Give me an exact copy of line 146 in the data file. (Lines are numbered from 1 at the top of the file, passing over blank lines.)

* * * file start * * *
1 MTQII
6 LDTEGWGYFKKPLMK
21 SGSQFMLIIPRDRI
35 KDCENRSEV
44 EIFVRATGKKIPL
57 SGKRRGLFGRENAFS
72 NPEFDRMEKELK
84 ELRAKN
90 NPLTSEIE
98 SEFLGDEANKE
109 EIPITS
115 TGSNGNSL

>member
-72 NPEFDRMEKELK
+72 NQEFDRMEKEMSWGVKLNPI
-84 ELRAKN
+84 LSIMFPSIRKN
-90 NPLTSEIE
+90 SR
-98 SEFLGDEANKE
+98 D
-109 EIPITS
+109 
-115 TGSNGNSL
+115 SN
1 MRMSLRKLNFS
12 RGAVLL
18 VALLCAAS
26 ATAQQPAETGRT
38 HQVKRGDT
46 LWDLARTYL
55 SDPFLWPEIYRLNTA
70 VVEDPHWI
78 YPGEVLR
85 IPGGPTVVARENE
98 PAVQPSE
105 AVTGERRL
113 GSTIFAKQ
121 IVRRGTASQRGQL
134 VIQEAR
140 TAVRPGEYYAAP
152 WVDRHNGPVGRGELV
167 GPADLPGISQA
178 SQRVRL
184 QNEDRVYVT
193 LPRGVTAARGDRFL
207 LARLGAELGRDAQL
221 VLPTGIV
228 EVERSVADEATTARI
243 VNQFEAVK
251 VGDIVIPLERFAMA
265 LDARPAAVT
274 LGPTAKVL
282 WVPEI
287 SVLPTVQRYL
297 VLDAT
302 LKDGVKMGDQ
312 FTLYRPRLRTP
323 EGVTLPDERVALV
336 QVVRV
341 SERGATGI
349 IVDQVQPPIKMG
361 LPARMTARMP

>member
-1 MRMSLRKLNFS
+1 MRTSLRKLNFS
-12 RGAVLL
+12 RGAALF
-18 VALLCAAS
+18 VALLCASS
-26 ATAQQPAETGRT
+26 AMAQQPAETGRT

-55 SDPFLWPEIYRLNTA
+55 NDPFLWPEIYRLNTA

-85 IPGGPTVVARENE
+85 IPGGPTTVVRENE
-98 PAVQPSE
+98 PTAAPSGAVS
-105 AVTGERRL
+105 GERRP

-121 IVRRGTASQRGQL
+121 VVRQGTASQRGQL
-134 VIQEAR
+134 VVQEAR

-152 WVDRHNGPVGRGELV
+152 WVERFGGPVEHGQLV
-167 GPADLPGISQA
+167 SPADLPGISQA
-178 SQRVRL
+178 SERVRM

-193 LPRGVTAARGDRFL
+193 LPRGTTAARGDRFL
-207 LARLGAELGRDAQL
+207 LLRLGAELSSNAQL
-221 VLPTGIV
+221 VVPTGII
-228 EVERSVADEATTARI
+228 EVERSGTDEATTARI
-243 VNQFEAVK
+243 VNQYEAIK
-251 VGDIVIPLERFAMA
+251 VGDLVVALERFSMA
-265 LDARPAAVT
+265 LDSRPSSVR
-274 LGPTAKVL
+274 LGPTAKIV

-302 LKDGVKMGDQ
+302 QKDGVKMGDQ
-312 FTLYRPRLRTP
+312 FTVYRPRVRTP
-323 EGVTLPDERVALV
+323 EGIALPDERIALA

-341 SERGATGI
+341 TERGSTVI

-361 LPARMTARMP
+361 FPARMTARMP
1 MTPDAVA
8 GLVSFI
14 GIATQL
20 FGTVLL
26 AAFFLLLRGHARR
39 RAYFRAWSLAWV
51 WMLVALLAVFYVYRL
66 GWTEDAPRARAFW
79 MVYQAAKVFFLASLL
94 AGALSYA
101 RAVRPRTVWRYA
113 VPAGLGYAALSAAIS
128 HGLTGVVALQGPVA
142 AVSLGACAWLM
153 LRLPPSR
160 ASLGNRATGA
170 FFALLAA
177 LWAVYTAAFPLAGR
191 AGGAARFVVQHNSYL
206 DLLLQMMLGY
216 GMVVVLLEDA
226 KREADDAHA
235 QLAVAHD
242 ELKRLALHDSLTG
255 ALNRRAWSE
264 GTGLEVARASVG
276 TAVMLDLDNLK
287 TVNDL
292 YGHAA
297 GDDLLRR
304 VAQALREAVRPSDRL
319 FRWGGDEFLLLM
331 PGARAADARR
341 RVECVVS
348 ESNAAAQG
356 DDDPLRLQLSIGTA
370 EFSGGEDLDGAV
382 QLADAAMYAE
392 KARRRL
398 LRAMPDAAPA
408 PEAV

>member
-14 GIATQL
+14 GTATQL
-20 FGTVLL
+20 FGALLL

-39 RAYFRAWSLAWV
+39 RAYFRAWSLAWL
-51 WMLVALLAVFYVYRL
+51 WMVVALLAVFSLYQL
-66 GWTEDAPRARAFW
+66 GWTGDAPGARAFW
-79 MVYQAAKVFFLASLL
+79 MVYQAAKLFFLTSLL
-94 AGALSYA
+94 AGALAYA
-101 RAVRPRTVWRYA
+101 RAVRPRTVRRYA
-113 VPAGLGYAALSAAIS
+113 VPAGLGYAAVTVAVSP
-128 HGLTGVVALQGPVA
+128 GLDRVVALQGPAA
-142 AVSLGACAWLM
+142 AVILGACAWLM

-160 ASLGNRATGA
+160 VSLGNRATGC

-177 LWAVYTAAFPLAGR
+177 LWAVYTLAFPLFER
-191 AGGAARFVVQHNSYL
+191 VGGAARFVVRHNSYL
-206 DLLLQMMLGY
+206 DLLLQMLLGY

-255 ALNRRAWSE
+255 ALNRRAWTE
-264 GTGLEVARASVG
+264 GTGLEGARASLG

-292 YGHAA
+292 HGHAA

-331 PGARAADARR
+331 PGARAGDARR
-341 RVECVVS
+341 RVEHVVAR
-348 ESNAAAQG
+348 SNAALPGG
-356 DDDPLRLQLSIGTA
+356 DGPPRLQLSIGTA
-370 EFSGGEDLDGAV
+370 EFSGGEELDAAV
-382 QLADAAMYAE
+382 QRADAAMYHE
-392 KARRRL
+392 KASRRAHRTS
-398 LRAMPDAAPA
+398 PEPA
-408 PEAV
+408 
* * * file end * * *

297 GDDLLRR